Ecuadorian President Rafael Correa to visit Chávez
In a conversation held with Venezuelan Vice-President Nicolás Maduro, Ecuadorian President Rafael Correa was told that the Venezuelan leader "is recovering and that the treatment is strong"
The Ecuadorian leader stressed that in a telephone conversation with Venezuelan Vice-President Nicolás Maduro, he was told that the Venezuelan leader "is recovering and that the treatment is strong."
Correa told the press that during the conversation, he told Maduro that he may travel to Venezuela in the days or weeks ahead.
President Chávez went back to Venezuela on Monday from Havana, where he underwent his fourth cancer surgery last December.
The Venezuelan president was admitted to the Carlos Arvelo Military Hospital, southwest Caracas. No information about his health status has been released by the Government to date.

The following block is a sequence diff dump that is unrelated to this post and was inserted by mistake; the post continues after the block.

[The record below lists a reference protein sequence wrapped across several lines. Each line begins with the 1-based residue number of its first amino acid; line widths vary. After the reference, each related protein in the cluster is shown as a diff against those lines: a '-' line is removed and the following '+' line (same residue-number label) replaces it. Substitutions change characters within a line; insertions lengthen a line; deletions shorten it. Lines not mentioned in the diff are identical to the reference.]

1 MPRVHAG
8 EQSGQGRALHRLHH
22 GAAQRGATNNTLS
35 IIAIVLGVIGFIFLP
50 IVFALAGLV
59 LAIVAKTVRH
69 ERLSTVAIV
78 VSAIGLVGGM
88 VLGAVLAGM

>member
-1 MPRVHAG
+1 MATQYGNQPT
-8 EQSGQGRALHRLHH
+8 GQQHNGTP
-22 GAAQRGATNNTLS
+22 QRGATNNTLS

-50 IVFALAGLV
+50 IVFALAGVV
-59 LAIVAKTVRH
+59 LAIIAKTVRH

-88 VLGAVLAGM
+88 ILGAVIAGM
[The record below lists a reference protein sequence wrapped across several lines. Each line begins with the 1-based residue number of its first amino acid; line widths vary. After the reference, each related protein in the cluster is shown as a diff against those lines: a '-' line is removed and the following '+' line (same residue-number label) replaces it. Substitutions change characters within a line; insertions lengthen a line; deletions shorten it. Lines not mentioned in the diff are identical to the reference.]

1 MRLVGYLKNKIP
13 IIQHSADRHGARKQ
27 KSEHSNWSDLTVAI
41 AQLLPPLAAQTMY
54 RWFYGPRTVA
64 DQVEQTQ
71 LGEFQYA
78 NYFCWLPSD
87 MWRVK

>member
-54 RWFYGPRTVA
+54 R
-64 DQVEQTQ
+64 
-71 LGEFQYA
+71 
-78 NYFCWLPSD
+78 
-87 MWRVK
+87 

Translated by Jhean Cabrera
A simple reason: there is oil galore, would suffice to explain Guyana's actions. Another explanation lies in the little or none efforts made by the Venezuelan government to thwart the move by the Guyanese. This is certainly not a new problem, but a problem only recently highlighted because oil is involved. But what other resources does the disputed area hold? For most of us it is a section on the map with black and white stripes on it, a depiction of something distant, alien, a nothingness not worth paying much attention to in geography classes back in elementary school.